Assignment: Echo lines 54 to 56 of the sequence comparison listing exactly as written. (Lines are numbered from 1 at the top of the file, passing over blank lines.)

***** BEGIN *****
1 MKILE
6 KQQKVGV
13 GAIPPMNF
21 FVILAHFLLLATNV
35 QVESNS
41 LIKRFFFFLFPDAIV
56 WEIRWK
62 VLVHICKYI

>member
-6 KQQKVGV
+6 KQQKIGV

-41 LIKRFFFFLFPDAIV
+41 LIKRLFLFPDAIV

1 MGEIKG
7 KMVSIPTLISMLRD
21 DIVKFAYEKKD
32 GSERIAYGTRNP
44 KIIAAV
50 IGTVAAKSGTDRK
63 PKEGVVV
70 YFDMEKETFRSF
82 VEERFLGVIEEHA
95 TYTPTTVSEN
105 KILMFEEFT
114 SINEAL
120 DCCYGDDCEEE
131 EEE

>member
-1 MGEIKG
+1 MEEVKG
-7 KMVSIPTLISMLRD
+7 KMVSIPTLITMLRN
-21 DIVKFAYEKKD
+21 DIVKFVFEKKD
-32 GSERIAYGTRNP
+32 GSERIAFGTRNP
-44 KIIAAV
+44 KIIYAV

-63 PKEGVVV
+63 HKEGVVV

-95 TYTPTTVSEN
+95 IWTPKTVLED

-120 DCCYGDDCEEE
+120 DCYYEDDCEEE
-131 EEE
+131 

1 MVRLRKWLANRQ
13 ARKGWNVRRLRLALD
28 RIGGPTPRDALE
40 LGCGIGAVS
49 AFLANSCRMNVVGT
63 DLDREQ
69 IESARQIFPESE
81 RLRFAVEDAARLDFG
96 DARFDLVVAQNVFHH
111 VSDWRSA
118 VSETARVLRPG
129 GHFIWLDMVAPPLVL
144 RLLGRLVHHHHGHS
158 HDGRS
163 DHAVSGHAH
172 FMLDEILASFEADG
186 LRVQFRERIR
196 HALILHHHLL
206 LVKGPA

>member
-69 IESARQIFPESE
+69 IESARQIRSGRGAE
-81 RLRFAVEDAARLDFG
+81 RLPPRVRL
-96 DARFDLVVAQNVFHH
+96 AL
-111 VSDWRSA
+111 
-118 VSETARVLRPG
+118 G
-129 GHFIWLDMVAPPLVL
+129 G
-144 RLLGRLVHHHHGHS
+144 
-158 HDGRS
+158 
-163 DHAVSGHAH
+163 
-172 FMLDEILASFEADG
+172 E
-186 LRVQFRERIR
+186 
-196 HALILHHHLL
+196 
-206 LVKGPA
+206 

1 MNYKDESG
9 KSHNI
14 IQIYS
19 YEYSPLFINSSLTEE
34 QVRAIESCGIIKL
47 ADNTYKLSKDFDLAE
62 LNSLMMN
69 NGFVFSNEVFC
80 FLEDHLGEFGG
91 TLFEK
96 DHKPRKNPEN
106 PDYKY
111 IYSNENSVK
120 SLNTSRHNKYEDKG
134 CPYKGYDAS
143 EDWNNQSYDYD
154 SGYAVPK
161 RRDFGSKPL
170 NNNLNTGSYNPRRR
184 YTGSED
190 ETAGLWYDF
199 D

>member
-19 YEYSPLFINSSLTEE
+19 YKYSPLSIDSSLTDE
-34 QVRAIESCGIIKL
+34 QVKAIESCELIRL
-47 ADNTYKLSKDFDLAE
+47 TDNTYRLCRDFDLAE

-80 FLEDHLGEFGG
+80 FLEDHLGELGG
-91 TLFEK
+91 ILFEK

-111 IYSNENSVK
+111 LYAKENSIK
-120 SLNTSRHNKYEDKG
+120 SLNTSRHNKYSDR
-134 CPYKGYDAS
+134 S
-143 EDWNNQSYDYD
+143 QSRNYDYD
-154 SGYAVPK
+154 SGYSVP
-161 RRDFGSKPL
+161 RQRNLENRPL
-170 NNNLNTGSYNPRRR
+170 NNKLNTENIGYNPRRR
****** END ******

81 RLRFAVEDAARLDFG
96 DARFDLVVAQNVFHH
111 VSDWRSA